Phones: Why prepaid is (still) best

Smart cellphone customers use prepaid plans. These plans offer better value than traditional postpaid plans. Most such plans work the same way — you just pay before the month’s service instead of after.

Nexus 4The very best deals are for consumers who pay up-front for unlocked phones and then buy a prepaid plan. Just slip in the SIM card and you’re in business. Because the carrier hasn’t subsidized the cost of your new phone, it doesn’t have to build in monthly charges to recover that cost. (Do the math and you’ll find a “free” phone is very costly by the time you’re done with a two-year contract paying for it.)

For the past few years, the very best deal of all was to buy an unlocked Google phone that used the “GSM” standard — because AT&T, T-Mobile and foreign carriers all supported GSM. You could switch from AT&T to T-Mobile and back just by changing SIM cards. Instead of a monthly charge, you could have a pay-as-you-go plan and save even more money — especially if you spend most of your time around free Wi-Fi networks. One excellent plan by AT&T’s GoPhone charged $5 for 50 megabytes a month. That’s not much data but it’s enough for a cautious user who’s around Wi-Fi a lot.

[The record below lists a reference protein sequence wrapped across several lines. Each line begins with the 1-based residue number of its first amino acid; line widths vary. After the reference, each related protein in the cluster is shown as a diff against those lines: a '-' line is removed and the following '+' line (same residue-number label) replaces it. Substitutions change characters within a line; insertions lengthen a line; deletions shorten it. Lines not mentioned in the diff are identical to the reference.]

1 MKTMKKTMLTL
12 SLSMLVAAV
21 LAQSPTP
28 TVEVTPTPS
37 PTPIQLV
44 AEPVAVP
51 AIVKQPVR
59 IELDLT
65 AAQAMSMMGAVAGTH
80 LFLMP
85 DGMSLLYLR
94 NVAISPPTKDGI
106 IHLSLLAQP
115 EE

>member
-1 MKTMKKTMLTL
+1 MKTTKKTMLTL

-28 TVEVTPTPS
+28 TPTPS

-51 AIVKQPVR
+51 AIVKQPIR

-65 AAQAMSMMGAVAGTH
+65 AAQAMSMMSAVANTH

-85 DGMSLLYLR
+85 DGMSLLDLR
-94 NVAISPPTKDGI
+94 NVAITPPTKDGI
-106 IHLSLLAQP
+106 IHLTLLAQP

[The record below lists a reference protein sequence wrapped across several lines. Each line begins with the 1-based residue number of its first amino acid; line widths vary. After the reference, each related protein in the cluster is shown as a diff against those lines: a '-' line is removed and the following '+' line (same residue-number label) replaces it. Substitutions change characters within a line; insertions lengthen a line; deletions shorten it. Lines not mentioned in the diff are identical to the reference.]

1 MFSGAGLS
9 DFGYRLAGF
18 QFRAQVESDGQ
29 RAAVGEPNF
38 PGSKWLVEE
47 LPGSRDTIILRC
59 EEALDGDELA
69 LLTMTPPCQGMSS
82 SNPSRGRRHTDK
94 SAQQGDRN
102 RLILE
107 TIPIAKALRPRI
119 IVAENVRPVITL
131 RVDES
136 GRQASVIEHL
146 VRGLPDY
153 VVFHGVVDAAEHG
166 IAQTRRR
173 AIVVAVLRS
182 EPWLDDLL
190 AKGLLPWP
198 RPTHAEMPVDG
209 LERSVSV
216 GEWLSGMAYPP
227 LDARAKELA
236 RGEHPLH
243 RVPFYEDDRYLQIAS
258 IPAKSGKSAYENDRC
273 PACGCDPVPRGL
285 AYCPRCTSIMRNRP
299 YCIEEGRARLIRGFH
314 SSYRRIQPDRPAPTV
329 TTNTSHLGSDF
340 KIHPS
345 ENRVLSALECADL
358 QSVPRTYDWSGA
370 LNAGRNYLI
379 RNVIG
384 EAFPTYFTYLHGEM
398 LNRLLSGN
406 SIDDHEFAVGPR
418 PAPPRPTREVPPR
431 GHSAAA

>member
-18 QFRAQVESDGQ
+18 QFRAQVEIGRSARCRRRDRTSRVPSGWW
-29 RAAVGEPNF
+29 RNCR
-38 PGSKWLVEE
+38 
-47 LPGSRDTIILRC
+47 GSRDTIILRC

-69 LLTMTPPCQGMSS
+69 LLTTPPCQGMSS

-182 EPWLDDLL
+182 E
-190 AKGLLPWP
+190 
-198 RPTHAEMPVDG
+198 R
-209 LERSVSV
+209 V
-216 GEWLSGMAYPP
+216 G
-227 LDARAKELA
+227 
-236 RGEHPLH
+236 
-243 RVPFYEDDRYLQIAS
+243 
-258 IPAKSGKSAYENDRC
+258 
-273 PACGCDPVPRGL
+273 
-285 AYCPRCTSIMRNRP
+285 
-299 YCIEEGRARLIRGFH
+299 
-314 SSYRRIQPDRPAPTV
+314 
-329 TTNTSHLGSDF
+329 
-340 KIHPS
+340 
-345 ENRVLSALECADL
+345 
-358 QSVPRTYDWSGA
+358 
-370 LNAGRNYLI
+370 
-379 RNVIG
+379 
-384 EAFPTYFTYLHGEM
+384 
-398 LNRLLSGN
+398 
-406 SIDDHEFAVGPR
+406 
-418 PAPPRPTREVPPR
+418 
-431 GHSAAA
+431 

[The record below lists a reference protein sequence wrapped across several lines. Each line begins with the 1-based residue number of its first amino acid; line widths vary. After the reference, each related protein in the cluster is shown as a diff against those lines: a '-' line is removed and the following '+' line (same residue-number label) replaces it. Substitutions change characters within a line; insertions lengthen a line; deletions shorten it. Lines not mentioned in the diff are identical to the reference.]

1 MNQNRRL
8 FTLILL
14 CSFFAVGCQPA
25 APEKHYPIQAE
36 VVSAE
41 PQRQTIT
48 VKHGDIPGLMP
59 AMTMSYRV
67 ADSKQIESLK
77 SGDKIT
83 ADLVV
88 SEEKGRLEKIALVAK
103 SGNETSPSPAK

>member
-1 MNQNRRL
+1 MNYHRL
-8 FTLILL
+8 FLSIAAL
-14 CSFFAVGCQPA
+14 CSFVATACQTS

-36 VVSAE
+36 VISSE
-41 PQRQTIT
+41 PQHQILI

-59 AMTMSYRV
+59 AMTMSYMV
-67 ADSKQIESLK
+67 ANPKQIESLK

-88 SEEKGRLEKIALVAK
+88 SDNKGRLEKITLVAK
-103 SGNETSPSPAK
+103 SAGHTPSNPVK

That plan is no longer available, but there is a $25 per month plan that offers 50 megabytes of data per month for $5. It competes directly with T-Mobile’s $30 per month plan. There are differences in the included voice minutes and messaging, so check both plans if you’re thinking of going this route.

In my family, we have two T-Mobile prepaid plans, one Tracfone and one GoPhone plan on a Nexus phone. The beauty of an unlocked phone like the Nexus is that you can go get a compatible (T-Mobile or AT&T) SIM card for it and switch carriers just that easily.

Summary: Prepaid service with unlocked phones is the best; with an unlocked phone you can easily go to another carrier.